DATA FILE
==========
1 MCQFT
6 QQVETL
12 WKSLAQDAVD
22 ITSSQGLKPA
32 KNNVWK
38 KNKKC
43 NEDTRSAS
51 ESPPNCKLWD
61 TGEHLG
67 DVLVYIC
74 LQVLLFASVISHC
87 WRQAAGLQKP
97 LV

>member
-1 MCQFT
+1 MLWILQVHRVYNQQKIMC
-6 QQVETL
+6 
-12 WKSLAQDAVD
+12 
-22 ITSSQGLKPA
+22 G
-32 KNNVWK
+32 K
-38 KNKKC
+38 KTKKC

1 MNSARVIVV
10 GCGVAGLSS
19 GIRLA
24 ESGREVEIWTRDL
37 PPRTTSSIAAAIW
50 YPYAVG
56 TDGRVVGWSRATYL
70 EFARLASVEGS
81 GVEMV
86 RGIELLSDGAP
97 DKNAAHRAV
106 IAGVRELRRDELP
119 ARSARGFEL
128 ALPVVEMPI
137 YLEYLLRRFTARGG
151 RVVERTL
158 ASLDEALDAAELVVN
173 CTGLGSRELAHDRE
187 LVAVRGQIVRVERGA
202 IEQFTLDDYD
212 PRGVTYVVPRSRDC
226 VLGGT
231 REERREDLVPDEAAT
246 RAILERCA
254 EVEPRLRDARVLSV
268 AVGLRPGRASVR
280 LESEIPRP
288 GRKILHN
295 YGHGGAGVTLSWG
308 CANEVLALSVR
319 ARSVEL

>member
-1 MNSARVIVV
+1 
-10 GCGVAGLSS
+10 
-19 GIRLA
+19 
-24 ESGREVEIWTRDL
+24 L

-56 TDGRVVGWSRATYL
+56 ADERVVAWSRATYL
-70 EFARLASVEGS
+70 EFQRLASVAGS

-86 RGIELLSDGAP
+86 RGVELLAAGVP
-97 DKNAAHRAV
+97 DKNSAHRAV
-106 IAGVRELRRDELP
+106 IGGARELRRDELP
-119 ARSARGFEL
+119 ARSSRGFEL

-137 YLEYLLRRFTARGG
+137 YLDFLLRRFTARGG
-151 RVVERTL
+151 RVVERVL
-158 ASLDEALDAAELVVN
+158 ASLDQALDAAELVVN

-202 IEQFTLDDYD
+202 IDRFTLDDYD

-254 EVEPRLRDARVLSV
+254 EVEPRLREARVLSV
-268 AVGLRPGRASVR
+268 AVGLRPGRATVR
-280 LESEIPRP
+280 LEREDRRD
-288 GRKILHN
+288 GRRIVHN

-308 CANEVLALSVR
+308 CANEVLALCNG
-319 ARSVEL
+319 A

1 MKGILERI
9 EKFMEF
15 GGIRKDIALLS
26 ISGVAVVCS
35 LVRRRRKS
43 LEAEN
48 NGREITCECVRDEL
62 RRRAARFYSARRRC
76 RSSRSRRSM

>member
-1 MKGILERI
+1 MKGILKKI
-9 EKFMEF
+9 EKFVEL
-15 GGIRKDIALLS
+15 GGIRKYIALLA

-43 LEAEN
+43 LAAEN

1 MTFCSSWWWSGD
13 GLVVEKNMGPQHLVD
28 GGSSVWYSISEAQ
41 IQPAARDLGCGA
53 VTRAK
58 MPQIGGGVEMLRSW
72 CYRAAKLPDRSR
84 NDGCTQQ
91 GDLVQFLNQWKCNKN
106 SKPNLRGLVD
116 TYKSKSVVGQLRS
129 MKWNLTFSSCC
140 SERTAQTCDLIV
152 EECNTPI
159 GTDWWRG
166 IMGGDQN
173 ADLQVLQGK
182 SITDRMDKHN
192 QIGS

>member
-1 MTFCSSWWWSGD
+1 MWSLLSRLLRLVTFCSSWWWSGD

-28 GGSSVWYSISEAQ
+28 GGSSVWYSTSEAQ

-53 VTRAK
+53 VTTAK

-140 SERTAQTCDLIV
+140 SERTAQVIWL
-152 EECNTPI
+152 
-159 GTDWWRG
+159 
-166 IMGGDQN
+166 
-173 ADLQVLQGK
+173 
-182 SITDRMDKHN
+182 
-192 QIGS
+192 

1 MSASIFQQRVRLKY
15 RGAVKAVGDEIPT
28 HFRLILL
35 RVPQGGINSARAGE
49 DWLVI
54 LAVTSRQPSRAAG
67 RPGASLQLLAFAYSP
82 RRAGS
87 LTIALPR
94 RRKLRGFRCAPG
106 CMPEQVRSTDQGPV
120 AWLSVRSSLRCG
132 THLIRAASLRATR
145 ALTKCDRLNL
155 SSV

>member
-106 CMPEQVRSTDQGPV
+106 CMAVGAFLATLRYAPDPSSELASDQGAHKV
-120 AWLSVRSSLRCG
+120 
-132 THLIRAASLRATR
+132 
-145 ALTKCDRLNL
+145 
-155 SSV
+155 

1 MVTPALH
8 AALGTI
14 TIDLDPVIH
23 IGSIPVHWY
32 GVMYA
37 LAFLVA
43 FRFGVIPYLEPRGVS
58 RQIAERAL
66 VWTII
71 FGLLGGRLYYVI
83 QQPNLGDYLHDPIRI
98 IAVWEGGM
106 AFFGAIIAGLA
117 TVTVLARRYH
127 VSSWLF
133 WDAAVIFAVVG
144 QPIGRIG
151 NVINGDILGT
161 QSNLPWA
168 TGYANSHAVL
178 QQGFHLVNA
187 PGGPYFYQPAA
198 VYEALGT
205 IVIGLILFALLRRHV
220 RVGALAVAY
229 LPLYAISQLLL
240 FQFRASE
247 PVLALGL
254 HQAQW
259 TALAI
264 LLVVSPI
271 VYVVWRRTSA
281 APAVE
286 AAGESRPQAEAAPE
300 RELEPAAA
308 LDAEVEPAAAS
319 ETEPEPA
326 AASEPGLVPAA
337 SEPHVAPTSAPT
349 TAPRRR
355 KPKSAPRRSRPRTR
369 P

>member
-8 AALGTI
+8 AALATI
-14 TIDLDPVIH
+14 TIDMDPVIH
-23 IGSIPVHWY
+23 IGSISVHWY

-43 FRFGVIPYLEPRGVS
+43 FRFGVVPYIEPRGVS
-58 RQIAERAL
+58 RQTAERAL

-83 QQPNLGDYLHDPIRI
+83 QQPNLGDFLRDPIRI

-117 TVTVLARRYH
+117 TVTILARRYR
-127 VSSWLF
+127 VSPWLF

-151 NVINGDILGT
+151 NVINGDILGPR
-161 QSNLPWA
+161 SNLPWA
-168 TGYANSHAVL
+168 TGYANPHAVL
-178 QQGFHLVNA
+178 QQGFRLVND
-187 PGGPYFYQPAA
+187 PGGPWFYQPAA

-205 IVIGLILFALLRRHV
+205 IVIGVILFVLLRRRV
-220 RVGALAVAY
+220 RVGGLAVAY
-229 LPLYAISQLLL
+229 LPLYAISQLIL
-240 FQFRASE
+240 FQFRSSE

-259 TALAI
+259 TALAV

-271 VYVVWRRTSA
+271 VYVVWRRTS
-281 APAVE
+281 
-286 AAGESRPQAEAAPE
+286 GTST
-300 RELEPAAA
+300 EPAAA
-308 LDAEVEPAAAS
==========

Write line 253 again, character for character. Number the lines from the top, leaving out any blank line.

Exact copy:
+205 IVIGVILFVLLRRRV